What Inside Counsel Should Know About Information Security

This is the first of four articles brought to you by an information security attorney aimed to help corporate counsel understand threats, mitigation and legal nuances relating to information security. 

It’s not new for inside or in-house counsel to wear many hats, such as advising their organizations on transactions, employment issues, merger or acquisition discussions, bankruptcy filings, trade secret and intellectual property protection, and more. However, one issue that most corporate attorneys have yet to take on is dealing with the legal risks posed by information security issues.

There are, of course, understandable reasons for this passive oversight. To date, the functional protection of information has fallen mainly in the hands of the information technology group.

Inside counsel today are taking on new responsibilities when it comes to information and technology, from eDiscovery management working with technology like Relativity to support their litigation management needs, to establishing policies relating to pre-litigation planning, and even participating in document review management.

Being security-savvy is quickly making its way up the list of skills inside counsel must possess. In fact, information security and new legislation have brought information security matters to the doorsteps of in-house counsel, but a vast majority are unprepared to handle such breaches.

It will happen to you (eventually)

We’re all familiar with the stories of what seem to be daily information security breaches that have affected companies like Target, Home Depot, Niemen Marcus, Sony and others. Too often, we see businesses adopt a “security by obscurity” mindset, or the belief that “it just won’t happen to us.” But with a growing number of data breaches occurring, it seems that merely trying to remain undiscovered (or under-protected) will prove to be a foolish approach in the long term.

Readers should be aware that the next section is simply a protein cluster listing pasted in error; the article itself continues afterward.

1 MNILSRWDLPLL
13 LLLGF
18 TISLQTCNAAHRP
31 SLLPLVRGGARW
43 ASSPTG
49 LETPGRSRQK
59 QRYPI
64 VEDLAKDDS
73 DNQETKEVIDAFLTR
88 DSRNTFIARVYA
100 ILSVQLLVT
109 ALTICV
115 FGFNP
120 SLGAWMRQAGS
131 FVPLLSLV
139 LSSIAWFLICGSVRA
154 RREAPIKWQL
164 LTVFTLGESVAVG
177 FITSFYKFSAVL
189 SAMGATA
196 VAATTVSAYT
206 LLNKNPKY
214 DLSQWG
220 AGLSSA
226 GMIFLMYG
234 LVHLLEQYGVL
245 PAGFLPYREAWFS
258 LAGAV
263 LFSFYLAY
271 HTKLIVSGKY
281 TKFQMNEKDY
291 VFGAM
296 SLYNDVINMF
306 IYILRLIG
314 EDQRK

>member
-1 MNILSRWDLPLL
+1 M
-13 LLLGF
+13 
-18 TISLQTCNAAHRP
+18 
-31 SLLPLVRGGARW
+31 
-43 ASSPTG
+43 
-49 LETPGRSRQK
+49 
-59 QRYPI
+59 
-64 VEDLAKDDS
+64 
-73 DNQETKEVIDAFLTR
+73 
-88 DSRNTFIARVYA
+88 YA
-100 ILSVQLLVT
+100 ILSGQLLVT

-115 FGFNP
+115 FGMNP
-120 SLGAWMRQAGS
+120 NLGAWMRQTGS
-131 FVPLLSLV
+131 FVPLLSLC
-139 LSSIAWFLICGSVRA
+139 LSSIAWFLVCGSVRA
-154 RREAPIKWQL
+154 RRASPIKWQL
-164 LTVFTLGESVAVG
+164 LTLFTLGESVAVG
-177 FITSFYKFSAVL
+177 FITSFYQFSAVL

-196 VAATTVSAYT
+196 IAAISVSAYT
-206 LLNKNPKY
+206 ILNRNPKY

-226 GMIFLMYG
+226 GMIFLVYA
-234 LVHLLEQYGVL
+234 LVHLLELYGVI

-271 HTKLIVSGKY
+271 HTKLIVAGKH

Statistics report that of 500 large U.S. companies, more than 125 had or currently have advanced persistent threats within their organization that were or are currently sending information, documents and intelligence to third parties. These third parties include malicious hackers, paid hackers-for-hire in commercial espionage scenarios, and even hackers associated with hostile governments.

Are you really, truly prepared?

Few in-house counsel truly consider the fallout that would occur in the event of an information security breach. Stories of hackers obtaining trade secret information, attorney-client communication or work product, social security numbers and other demographics are harrowing enough on their face. Consider the costs of investigating such a breach and the imminent litigation following the loss of such intimate customer data. Also consider what effect your trade secret data in the hands of your competitors would have.

A flurry of questions arises in the boardroom in the event of an information security breach. For example, would you even know if data went missing? When was it taken, and who took it? Do they still have access to our data, or our customers’ data? What if this gets public and ruins our reputation? How will we recover? Who is held accountable within the organization?

Answering these questions and others can be extremely difficult and expensive. It requires security consultants, attorneys, auditors, advisors and in some cases, law enforcement assistance. Investigations can take years to fully understand and fix, and often times, the reputational damage is simply irreversible.

The more prepared your organization is for a data breach, the better your odds are of surviving a breach.

In my next article I’ll begin to uncover the top threats hackers use to obtain the information and access they desire. The three most common threats include:

  1. The use of social engineering attacks;
  2. Technical vulnerabilities and exploits;
  3. Bad actors, such as disgruntled insiders or departed employees.

As inside counsel, it’s your responsibility to understand the nature of these threats in order to assess the legal risks posed and how to best protect your organization.

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